Most buildings are constructed with either wooden or metal studs, but alternatives are available, including laminated beams. Also referred to as glulam, these beams are made of glued laminated timber that can mimic and even exceed the strength and performance of natural lumber.
Laminated beams are stronger and more versatile than other natural wood used in the construction process. On a pound-for-pound basis, Glulam is also stronger than steel, according to the Engineered Wood Association. This strength makes laminated beams a logical choice for various types of projects. The association provides a table in its Engineered Wood Systems publication that indicates which equivalent beams can be substituted for wood and steel counterparts.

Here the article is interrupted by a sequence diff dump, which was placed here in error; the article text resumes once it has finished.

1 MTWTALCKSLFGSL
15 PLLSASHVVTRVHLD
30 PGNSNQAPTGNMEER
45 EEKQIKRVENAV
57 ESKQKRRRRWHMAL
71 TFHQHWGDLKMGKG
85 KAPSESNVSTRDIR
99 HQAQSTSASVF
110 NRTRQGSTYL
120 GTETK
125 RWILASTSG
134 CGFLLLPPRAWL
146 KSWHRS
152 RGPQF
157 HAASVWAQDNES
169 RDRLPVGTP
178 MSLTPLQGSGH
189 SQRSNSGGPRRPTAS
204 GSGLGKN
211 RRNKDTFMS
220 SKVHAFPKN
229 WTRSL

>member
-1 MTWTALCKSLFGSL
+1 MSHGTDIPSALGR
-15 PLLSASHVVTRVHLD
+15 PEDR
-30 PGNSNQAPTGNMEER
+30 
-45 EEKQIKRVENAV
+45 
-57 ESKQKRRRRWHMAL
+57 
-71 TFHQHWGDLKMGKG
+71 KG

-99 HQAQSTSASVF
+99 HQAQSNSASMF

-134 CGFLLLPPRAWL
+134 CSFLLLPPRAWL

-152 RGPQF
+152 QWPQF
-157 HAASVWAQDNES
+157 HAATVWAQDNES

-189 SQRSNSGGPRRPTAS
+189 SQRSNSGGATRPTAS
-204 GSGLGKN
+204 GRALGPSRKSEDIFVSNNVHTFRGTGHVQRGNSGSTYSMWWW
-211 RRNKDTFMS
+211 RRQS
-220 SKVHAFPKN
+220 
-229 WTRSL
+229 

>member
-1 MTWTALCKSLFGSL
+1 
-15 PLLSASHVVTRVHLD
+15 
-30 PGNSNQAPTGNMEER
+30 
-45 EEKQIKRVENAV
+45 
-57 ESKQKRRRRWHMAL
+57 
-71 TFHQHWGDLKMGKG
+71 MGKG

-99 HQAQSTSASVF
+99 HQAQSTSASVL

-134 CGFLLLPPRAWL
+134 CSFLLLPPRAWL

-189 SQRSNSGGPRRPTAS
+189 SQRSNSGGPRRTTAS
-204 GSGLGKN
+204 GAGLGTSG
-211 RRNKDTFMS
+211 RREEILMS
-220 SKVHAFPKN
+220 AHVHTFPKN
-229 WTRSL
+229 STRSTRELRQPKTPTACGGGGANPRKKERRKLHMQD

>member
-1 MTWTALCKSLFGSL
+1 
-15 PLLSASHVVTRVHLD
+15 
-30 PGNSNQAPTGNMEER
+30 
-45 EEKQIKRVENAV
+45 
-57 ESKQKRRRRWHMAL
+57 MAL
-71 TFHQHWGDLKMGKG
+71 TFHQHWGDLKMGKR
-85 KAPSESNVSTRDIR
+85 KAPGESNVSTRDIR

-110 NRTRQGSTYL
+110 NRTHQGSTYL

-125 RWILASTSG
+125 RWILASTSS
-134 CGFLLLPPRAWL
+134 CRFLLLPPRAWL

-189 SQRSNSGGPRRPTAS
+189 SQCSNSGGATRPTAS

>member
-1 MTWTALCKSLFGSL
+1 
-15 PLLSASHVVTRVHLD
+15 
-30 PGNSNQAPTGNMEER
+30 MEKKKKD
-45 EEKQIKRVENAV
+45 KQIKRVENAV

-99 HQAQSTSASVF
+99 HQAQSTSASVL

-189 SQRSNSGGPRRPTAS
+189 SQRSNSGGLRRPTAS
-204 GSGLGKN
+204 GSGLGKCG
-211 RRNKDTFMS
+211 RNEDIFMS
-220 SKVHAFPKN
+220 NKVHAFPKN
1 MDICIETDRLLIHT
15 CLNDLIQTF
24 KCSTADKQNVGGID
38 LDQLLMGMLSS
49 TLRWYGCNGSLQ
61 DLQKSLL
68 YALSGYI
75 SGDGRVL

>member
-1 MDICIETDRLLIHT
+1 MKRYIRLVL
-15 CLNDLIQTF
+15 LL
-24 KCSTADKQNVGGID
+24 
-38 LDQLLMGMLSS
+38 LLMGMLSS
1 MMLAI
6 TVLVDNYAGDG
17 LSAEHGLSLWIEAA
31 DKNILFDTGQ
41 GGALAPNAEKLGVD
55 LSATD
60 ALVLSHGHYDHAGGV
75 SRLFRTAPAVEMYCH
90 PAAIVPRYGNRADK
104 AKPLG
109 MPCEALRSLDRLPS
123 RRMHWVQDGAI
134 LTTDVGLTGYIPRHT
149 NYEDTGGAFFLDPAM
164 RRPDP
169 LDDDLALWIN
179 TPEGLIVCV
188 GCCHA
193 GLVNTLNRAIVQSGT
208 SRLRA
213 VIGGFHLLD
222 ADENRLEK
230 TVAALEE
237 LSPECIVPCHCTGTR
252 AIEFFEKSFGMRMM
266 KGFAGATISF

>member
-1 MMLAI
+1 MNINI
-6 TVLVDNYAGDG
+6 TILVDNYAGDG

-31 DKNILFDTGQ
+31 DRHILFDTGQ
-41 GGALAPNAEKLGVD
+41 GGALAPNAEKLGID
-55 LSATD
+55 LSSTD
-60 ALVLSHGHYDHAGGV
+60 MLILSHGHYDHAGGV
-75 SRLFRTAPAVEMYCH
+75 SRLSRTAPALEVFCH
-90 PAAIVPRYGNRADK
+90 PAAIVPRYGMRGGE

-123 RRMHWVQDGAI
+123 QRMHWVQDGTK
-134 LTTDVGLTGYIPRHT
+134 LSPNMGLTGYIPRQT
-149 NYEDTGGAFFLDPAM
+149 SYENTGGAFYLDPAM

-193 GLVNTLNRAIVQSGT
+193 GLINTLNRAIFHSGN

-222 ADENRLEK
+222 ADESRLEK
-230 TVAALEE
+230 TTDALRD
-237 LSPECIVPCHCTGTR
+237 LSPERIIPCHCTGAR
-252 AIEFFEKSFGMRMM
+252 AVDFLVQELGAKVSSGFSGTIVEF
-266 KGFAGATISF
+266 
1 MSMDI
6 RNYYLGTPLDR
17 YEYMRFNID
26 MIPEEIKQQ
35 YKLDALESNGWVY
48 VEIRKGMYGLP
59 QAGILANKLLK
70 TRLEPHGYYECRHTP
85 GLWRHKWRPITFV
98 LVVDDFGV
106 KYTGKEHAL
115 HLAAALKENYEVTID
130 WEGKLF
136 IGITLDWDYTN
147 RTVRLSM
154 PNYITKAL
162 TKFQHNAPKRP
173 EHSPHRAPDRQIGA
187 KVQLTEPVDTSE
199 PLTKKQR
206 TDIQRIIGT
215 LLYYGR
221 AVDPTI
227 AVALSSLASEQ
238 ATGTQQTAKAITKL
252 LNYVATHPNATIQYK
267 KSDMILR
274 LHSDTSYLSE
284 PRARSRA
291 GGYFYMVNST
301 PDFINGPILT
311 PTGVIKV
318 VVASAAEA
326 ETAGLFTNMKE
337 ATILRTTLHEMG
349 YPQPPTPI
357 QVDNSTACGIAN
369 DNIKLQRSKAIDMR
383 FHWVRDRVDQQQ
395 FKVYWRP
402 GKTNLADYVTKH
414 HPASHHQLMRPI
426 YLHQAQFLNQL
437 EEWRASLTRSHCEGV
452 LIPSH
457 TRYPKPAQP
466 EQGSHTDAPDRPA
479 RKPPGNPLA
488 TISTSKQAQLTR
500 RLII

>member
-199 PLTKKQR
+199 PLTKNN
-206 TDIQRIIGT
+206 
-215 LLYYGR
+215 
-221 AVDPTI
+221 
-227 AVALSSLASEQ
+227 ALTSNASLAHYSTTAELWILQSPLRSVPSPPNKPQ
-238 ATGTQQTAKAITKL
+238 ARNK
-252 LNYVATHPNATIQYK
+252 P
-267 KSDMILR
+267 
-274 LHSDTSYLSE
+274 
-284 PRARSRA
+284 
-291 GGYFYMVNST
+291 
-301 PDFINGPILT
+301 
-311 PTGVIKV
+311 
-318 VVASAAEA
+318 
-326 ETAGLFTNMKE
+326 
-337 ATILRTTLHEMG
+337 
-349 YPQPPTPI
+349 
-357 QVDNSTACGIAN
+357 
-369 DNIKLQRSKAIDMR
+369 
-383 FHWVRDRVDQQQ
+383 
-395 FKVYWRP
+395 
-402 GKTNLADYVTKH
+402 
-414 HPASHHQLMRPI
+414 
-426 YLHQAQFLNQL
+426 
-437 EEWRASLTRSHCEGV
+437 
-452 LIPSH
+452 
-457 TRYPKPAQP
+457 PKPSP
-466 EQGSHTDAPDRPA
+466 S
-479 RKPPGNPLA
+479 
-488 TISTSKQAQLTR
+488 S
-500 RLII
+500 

Laminated beams provide more flexibility as a building material. Their versatility makes them desirable for building projects such as commercial roofing systems, complex arches and bridges. Of course, these types of projects can also be completed with steel, but the weight of steel makes it less than desirable for certain projects. In terms of appearance, laminated beams can be manufactured to meet the needs of the builder to provide visual appeal.
Laminate beams can be substituted for steel beams in most any type of project. The substitution process involves finding the appropriate size of laminate beam based on the recommendations made by the manufacturer or professional organizations such as the Engineered Wood Association. It might not be possible or practical to substitute laminate for steel in all instances. Final selection of material is also based on other factors such as availability and cost.
Given that the strength of laminate beams compares well with the strength of treated lumber and steel beams, they provide a safe alternative as a building material. Steel beams do, however, have an advantage in their added resistance to heat and fire. Laminate beams do not provide the same resistance.
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